Some of the strangest space creatures in the Known Universe grow right here on our own planet, including in Mississippi.
Several years ago, I learned that the first plant to be successfully grown from seed to flower in space was one of my garden favorites, a tidy bush zinnia called Profusion Orange. Heat-and-drought-tolerant, non-stop flowers, covered with butterflies … and able to do the zero-gravity thing as well.
But I’m more fascinated with the weirdos right here on terra firma. Not talking about bizarre fungi, which blow me away with their “fruiting bodies” descriptively called mushrooms, toadstools, puffballs, stinkhorns and shelves. Those “saprophytes” feed on decaying organic matter like found in rich soils or rotting wood.
And the huge variety of unusual but mostly green mosses carpeting hard-packed acidic soils in shaded gardens or moist sites are trending as actual lawn substitutes in heavy shade, in need of only occasional weeding and leaf blowing, and maybe a little garden sculpture, rock or old log to give the eye something to focus on.
I can wax poetic about lichens found on old plants, boulders, iron or concrete bridge rails, and even tombstones. They are a combination fungus and algae which help one another grow into fantastic flat, frilly or scaly shapes. The most common are gray-green, but I’ve photographed yellows, reds and oranges as well.
Most people who ask about them are seeking a control because it looks like they are killing plants. Often starting as flat patches, they can expand and completely encrust limbs and branches and really do look like diseases.
But they don’t harm plants — they are symptoms, not causes (remember, they grow on rocks, too). Actively growing plants shed larger patches, but old, weak or otherwise slow-growing plants get covered quickly. If you find lots of lichens on a plant, prune or fertilize to invigorate the plant, and learn to love the lichens. By the way, reindeer eat them; never know when Santa’s team will need a quick snack.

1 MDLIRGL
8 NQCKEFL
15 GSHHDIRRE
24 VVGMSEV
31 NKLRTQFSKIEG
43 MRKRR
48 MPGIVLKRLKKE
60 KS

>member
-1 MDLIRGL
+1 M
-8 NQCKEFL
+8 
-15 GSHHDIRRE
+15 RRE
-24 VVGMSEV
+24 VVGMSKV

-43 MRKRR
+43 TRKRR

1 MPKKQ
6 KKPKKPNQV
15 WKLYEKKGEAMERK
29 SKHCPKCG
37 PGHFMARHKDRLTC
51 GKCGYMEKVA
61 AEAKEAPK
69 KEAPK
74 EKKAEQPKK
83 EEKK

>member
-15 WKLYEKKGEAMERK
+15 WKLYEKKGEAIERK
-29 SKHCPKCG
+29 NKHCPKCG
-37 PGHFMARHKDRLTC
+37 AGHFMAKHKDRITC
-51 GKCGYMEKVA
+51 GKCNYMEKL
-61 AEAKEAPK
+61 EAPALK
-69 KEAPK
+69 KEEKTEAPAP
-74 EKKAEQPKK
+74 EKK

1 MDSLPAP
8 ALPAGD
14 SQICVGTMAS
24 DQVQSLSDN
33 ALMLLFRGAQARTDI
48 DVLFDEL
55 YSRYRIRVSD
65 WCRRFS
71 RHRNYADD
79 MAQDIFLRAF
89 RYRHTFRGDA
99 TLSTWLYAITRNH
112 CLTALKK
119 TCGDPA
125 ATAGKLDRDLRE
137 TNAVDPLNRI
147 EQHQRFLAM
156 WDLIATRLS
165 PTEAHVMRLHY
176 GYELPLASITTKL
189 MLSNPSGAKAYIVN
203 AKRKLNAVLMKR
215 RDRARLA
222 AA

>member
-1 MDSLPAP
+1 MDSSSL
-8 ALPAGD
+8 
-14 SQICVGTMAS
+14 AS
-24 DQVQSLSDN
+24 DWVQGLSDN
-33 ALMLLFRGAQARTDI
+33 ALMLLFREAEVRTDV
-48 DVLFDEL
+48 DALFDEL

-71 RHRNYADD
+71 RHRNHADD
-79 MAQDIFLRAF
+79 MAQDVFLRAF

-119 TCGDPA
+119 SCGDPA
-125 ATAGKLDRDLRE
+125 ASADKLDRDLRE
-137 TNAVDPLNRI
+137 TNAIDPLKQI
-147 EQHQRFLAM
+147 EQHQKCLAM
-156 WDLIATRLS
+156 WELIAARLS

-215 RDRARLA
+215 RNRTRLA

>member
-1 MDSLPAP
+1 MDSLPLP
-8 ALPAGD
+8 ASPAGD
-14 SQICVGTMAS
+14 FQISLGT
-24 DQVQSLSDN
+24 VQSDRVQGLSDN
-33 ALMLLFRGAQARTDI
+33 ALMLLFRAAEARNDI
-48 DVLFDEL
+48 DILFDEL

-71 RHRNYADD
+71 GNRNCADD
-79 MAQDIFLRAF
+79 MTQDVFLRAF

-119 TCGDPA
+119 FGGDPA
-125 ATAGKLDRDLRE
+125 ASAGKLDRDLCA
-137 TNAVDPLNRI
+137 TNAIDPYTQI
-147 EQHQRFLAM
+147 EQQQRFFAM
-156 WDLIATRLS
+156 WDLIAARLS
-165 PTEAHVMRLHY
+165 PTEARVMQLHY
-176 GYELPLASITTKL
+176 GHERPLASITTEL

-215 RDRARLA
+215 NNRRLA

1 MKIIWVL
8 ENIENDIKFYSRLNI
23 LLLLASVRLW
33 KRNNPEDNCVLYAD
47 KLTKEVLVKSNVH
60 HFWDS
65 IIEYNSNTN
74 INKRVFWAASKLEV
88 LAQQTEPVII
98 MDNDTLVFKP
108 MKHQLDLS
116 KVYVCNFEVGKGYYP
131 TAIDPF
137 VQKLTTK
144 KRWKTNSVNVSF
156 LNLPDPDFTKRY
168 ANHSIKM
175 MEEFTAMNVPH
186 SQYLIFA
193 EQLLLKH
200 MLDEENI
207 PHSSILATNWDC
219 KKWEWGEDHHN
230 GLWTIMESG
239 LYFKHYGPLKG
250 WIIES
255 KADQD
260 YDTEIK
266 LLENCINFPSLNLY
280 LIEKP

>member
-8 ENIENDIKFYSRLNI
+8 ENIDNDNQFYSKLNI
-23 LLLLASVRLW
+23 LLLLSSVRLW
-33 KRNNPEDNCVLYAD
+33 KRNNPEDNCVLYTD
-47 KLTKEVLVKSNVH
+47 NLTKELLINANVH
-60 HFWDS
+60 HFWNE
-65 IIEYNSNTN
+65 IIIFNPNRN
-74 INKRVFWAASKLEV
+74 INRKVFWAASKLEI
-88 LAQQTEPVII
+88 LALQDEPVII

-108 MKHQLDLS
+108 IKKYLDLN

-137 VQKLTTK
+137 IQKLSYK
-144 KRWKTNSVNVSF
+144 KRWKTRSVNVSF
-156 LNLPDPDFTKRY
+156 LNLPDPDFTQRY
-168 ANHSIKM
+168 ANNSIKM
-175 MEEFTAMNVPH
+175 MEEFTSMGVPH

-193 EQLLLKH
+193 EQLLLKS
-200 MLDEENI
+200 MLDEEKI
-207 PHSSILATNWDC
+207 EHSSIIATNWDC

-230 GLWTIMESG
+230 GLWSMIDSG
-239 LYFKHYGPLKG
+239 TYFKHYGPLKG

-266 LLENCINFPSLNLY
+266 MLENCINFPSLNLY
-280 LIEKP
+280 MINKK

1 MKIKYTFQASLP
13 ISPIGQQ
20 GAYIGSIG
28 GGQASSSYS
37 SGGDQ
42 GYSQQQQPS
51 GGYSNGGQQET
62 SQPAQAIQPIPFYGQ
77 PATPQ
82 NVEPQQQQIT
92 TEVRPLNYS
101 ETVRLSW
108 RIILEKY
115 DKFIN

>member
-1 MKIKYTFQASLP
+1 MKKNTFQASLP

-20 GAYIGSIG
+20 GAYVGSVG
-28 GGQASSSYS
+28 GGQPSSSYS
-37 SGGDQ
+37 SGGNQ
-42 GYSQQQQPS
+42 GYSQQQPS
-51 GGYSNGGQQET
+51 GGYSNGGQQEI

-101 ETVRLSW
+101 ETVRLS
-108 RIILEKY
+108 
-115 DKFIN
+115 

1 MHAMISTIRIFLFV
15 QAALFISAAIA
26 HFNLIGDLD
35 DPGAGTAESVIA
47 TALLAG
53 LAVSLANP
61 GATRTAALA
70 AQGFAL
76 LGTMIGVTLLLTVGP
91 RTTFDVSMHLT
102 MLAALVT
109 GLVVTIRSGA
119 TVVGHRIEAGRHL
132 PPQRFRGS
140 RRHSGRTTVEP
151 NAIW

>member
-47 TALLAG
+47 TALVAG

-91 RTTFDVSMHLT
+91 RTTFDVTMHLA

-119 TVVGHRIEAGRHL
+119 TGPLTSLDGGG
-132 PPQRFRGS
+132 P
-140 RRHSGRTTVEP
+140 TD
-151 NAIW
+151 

A couple of other groups of plants with the similar habit of living on, not in, other plants, are orchids and bromeliads. These “epiphytes” get their moisture and nutrients from rainfall and dissolved dust and plant debris. Our native Spanish moss is one of the latter; and the old pass-along night blooming cereus cactus is an epiphyte native to tropical trees and cliffs, which is why it is so tolerant of neglect in small pots indoors.
But the spookiest plants are “parasites” that actually grow roots into and feed off other plants. Mistletoe is one and is very hard to control without killing the limbs, too, because its roots wrap around underneath the bark. Best thing to do is ignore them; I have seen very old mistletoe balls three feet in diameter on ancient oaks in England, without doing serious harm to the trees.
There are many other unconventional plants, from those that sprout little plantlets on the ends of their leaves to wetland-native pitcher plants that get nutrients from dissolved insects trapped in their tubes. Just weird.
To me the most peculiar plant of all is dodder vine, which looks all the world like orange vermicelli draped over shrubs, roadside shrubs and perennial wildflowers and sometimes even annuals in flowerbeds. It twines around and inserts root-like structures into stems; the only good control, other than repeated pulling, is to remove the infested plants.
Or just enjoy them as space oddities found on this spinning planet. No science fiction writer could come up with creatures so weird.
I’ve posted photos of all these on my felderrushing.blog.
Felder Rushing is a Mississippi author, columnist, and host of “The Gestalt Gardener” on MPB Think Radio. Email gardening questions to firstname.lastname@example.org.
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